Phoebe finds herself drawn to Mallory, the strange and secretive new kid in school, and the two girls become as close as sisters . . . until Mallory’s magnetic older brother, Ryland, shows up during their junior year. Ryland has an immediate, exciting hold on Phoebe, but a dangerous hold, for she begins to question her feelings about her best friend and, worse, about herself. Soon she’ll discover the shocking truth about Ryland and Mallory: that these two are visitors from the faerie realm who have come to collect on an age-old debt. Generations ago, the faerie queen promised Pheobe’s ancestor five extraordinary sons in exchange for the sacrifice of one ordinary female heir. But in hundreds of years there hasn’t been a single ordinary girl in the family, and now the faeries are dying. Could Phoebe be the first ordinary one? Could she save the faeries, or is she special enough to save herself?–From Goodreads
I’m sad to say that I found Nancy Werlin’s Extraordinary less extraordinary than I would have liked. (Original, I know.) I loved Werlin’s Impossible, a captivating story of fairy magic reinterpreted from the traditional Scarborough Fair ballad. It surprised me how much I loved Impossible because in general fairies are not my supernatural creature of choice, but that book won me over. When I saw the gorgeous cover for Werlin’s newest book I grew excited about the opportunity to read another of her books, even if it would once again include fairies. Unfortunately, these fairies and this story did not enthrall me in the same way.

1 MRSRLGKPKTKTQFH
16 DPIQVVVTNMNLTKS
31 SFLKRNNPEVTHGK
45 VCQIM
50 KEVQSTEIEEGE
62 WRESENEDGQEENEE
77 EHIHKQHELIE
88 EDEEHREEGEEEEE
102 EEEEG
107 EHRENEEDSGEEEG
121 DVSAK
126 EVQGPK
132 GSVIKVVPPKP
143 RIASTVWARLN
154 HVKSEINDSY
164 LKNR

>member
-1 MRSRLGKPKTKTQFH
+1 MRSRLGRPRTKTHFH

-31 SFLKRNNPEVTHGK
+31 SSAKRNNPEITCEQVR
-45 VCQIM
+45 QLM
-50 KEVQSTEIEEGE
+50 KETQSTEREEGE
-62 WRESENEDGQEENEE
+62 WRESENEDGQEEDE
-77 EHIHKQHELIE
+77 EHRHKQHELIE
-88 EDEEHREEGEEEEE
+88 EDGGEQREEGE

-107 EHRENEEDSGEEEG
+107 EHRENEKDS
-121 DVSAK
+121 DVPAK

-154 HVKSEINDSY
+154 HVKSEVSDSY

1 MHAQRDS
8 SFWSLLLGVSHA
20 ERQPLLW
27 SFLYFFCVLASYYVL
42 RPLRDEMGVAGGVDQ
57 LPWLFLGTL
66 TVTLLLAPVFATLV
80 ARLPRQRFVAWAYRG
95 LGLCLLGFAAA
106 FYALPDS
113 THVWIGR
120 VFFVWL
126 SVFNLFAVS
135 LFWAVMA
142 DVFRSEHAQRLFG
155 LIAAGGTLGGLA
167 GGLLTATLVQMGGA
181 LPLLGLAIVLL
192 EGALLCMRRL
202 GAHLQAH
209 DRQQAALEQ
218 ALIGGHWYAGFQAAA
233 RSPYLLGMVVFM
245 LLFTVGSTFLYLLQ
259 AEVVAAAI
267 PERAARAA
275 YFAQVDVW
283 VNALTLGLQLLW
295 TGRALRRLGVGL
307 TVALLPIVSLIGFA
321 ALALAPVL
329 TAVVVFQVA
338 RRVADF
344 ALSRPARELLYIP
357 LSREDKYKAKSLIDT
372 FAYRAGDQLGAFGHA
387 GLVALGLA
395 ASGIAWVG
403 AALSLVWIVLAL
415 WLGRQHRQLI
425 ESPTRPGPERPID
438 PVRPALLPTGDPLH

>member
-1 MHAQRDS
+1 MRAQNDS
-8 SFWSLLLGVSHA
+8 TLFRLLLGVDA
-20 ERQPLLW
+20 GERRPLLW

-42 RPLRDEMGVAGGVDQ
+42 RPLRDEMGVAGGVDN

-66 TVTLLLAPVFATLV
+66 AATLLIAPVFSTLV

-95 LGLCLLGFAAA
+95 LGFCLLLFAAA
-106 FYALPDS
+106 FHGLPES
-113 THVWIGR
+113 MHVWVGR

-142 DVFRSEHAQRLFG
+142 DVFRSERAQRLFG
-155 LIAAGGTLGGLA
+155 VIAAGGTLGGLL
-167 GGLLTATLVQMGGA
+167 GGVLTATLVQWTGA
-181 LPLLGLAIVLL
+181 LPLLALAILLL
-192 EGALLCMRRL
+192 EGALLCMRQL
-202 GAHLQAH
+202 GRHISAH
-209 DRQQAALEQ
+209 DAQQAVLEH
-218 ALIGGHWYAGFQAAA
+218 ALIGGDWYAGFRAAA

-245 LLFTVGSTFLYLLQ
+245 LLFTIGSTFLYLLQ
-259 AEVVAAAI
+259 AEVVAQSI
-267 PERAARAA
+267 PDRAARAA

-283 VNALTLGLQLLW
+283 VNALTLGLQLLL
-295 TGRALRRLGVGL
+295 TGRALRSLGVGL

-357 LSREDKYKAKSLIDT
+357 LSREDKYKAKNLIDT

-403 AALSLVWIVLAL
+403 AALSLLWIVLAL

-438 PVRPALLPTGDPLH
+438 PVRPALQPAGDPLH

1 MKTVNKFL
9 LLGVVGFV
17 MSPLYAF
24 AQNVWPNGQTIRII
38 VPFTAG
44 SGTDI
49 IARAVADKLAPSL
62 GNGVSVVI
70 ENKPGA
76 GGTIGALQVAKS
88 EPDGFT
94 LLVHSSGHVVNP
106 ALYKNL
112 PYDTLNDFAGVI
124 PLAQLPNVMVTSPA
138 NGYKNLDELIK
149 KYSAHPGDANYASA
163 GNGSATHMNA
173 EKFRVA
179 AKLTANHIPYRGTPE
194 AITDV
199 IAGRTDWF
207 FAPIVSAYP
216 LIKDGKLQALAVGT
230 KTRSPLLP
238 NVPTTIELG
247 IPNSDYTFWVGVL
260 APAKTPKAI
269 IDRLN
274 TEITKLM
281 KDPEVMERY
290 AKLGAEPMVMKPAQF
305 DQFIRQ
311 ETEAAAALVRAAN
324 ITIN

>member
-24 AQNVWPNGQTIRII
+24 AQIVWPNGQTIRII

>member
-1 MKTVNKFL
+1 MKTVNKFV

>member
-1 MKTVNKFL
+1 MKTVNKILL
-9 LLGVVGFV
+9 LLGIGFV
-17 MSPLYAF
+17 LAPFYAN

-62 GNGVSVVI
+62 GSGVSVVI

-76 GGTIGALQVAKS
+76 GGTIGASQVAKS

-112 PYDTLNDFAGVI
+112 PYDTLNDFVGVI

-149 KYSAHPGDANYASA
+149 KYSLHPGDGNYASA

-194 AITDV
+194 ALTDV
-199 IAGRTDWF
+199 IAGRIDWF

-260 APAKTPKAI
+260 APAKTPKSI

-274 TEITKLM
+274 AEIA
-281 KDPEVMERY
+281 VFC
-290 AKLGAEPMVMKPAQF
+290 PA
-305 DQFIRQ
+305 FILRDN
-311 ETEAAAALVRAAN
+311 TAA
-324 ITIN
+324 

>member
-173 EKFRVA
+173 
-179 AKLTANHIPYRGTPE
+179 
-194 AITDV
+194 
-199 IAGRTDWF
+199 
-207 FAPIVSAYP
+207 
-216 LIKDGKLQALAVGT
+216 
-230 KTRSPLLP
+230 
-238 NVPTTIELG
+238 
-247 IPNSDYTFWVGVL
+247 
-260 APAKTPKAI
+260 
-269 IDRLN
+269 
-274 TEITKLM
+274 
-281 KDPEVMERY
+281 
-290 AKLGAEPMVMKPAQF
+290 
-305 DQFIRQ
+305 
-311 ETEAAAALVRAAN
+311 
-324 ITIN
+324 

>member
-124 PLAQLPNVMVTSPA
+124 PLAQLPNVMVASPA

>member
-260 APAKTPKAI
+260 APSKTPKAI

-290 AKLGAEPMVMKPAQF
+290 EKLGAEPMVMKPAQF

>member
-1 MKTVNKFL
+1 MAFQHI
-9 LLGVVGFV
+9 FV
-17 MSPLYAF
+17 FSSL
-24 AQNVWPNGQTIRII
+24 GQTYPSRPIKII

Extraordinary read a bit too much like a fable about self-esteem issues, and at times, a cautionary tale about losing too much of yourself in a relationship. These are important lessons, but not ones that I want to read in a moralistic fashion. Beyond that, I struggled to achieve any kind of emotional connection with the characters. There were sparks and glimmers of hope, particularly near the end of the book, but most of the time I just didn’t care what happened to any of them.
Extraordinary was released today, and I hope to hear lots of counter-arguments from people who enjoyed it. It’s never fun being disappointed by a book you were looking forward to reading, particularly when it’s by an author you’ve enjoyed in the past, but I hope that I’m in the minority on this one.